The Risk of Breast Cancer in Relation to Health Habits and Occupational Exposures


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Abstract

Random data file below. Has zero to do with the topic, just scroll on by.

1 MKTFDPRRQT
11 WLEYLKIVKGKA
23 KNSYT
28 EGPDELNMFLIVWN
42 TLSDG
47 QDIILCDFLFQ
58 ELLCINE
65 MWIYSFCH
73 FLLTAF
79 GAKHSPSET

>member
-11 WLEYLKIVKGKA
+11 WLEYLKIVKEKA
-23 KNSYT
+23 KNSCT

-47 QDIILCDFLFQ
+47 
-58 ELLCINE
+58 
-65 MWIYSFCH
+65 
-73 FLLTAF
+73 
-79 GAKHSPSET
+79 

BackgroundThe age-adjusted incidence rate of breast cancer has increased for Israeli women. Our aim was to explore the hypothesis that occupational exposures are important risk factors, taking into consideration main known risk factors.MethodsThe study population included 326 breast cancer cases from one hospital in the center of the country and 413 women without known diagnosis of cancer. Every participant was interviewed using a structured questionnaire.ResultsWe found that working in textile and clothing and in various industries, OR (95% confidence interval), 1.8 (1.1-3.0), 4.3 (2.0—9.3) respectively, and exposure to ionizing radiation OR 5.3 (2.4—14.1) as well as age and having a family history of breast cancer significantly increased the risk of developing breast cancer. Administrative work, adherence to high fiber diet and low salt diet significantly lowered the risk of breast cancer.ConclusionsOur study supported the assumption that occupational exposure may contribute to the etiology of breast cancer. Am. J. Ind. Med. 49:1021-1030, 2006. © 2006 Wiley-Liss, Inc.

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